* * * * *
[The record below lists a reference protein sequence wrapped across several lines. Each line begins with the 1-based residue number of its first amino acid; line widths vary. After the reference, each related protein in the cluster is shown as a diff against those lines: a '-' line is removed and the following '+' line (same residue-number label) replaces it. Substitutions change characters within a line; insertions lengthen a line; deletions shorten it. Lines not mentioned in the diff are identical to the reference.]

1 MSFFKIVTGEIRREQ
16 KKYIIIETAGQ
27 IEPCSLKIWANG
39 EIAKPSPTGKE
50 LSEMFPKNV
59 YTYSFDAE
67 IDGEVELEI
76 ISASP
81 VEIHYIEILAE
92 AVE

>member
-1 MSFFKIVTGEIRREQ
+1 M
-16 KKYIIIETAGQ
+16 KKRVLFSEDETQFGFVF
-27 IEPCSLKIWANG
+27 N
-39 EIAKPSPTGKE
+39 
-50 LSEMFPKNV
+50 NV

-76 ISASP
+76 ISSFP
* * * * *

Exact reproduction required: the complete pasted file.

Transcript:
[The record below lists a reference protein sequence wrapped across several lines. Each line begins with the 1-based residue number of its first amino acid; line widths vary. After the reference, each related protein in the cluster is shown as a diff against those lines: a '-' line is removed and the following '+' line (same residue-number label) replaces it. Substitutions change characters within a line; insertions lengthen a line; deletions shorten it. Lines not mentioned in the diff are identical to the reference.]

1 MSFFKIVTGEIRREQ
16 KKYIIIETAGQ
27 IEPCSLKIWANG
39 EIAKPSPTGKE
50 LSEMFPKNV
59 YTYSFDAE
67 IDGEVELEI
76 ISASP
81 VEIHYIEILAE
92 AVE

>member
-1 MSFFKIVTGEIRREQ
+1 M
-16 KKYIIIETAGQ
+16 KKRVLFSEDETQFGFVF
-27 IEPCSLKIWANG
+27 N
-39 EIAKPSPTGKE
+39 
-50 LSEMFPKNV
+50 NV

-76 ISASP
+76 ISSFP